Tom seems to have worked in other standardization projects than I have.
In messaging and directory standards the meaning of an upper bound limit is
that all implementations have be able to handle it if they get a text
string of that length (without truncating it). Only if the upper limit is
exceeded, it might be truncated by the receiving side, or alternatively a
protocol error might be returned.
Hence in my view the upper bound values ARE the length that the Printer
object SHALL be able to store.
My 2 cents.
At 05:18 PM 10/20/97 PDT, Tom Hastings wrote:
>Our current Model text gives upper bounds on the lengths of the 'text' and
>'name' attributes as 4095 and 255 octets, respectively. However, we don't
>say how many of those octets a Printer object SHALL store. We also don't
>say what happens if a client supplies a value that is longer than
>the maximum size that a Printer supports.
>>These are two issues that will affect interoperability.
>>I suggest that we add two sentences something like:
>>A Printer object SHALL support at least nnn octets in requests and responses.
>If a client supplies a value that exceeds nnn, the Printer object SHALL
>truncate the value on the right after the nnn-th octet.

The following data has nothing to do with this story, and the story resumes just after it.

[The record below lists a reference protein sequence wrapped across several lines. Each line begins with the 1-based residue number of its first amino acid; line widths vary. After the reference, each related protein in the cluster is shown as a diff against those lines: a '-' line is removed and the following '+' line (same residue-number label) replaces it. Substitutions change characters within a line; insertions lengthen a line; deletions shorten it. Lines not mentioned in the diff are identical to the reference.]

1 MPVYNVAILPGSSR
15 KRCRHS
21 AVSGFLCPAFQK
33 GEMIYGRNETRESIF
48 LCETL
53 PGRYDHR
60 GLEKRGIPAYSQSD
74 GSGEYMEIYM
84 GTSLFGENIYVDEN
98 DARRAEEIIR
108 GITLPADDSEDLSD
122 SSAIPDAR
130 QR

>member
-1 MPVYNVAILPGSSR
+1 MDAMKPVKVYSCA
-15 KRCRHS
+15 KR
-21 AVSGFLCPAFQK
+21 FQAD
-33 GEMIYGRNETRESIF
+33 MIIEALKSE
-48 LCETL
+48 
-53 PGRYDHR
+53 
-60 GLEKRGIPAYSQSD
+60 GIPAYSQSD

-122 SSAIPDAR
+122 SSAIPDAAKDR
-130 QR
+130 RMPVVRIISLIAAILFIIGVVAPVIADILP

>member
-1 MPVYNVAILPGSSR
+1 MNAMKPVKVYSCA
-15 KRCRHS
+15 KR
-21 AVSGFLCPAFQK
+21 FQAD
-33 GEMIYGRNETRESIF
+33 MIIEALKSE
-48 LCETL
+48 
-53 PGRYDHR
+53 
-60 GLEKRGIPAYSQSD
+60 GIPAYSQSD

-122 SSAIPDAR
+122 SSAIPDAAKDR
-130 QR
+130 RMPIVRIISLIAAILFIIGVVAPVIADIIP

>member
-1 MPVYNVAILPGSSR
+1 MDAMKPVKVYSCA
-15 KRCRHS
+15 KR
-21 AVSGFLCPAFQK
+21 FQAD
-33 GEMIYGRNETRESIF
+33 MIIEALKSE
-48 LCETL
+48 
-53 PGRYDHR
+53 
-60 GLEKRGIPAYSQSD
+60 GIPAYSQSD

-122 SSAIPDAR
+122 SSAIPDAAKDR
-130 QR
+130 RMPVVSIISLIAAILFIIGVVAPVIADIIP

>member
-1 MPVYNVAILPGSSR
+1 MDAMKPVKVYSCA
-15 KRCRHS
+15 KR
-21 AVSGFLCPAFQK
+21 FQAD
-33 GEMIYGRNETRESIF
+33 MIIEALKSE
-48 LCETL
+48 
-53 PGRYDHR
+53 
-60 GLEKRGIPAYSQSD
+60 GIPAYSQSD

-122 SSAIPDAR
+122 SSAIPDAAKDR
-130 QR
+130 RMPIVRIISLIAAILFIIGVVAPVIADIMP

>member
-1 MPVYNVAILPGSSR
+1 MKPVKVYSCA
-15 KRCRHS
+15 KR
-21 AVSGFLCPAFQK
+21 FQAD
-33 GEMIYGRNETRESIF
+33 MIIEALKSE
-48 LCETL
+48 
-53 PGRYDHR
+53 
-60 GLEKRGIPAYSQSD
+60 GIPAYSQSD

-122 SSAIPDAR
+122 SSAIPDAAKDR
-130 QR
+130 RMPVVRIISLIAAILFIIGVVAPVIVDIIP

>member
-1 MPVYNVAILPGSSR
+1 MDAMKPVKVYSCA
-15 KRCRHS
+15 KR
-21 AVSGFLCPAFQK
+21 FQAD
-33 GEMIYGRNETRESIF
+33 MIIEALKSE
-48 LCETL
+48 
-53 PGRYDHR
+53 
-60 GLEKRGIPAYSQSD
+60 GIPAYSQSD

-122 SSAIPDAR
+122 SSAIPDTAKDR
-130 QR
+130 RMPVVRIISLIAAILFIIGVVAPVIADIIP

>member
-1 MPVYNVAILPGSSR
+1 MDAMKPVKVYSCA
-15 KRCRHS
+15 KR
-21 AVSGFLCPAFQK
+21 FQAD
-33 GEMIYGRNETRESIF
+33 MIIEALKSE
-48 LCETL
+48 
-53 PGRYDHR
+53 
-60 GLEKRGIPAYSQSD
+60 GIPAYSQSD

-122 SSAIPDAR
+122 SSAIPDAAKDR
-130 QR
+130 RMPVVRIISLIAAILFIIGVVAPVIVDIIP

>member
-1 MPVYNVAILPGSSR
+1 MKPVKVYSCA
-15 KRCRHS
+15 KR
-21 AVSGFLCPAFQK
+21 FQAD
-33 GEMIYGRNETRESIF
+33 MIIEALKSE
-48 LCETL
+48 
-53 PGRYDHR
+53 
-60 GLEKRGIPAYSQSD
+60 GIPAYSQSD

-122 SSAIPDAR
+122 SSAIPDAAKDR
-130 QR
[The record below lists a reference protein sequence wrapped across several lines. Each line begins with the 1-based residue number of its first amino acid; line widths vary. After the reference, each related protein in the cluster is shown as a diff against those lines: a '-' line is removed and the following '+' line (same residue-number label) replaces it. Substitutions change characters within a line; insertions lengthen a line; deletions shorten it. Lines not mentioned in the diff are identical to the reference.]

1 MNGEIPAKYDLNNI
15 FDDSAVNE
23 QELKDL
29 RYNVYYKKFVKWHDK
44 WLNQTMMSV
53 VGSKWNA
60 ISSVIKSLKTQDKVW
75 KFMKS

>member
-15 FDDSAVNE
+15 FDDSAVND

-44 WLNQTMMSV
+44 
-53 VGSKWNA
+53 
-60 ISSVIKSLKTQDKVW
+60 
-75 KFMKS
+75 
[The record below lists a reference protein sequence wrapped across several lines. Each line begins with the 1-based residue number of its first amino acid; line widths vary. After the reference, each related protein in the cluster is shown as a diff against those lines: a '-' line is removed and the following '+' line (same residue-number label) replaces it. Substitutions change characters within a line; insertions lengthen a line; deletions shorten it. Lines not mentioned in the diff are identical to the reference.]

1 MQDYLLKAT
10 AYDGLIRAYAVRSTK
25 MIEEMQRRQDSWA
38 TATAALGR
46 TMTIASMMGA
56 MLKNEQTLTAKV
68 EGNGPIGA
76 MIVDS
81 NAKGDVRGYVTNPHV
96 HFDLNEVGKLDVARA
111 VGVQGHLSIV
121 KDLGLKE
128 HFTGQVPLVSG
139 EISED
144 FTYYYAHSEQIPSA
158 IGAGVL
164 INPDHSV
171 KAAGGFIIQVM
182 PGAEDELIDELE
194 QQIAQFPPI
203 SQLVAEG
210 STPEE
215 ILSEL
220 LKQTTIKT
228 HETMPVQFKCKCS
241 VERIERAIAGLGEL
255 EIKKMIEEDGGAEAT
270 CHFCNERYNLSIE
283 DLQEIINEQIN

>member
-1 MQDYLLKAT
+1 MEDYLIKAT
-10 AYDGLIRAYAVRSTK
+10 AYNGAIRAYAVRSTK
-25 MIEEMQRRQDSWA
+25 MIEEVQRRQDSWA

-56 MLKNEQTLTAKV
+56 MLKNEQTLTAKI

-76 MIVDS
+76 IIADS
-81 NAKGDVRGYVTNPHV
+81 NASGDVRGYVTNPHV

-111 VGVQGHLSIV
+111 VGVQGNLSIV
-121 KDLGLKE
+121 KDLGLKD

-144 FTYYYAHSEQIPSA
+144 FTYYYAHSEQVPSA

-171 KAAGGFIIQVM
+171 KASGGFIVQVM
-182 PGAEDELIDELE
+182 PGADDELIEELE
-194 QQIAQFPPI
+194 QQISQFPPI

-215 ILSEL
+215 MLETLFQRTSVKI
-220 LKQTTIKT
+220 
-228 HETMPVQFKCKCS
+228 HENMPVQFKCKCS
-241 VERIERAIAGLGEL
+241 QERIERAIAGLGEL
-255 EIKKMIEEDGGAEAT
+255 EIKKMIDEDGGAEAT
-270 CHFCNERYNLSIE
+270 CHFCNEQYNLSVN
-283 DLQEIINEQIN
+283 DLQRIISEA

>>I propose that 'nnn' be 255 for text and 127 for names. UTF-8 takes about
>1.7 octets per character on average for Western European names.
>>Comments? Lets discuss at Wednesdays telecon.
>>Here is the current text:
>>The 'text' attribute syntax is a sequence of one or more characters with a
>limit of 1 to 4095 octets. The Printer object SHALL support UTF-8  and
>MAY support additional charsets provided that they are registered with IANA
>>The 'name' attribute syntax is the same as 'text', including the MANDATORY
>support of UTF-8 and the exception natural language mechanism, except that
>the sequence of characters is limited so that its encoded form is of length
>1 to 255 octets. This syntax type is used for user-friendly strings, such
>as a Printer name, that, for humans, are more meaningful than identifiers.
Principal Engineer - Advanced Printing Standards - Xerox Corporation
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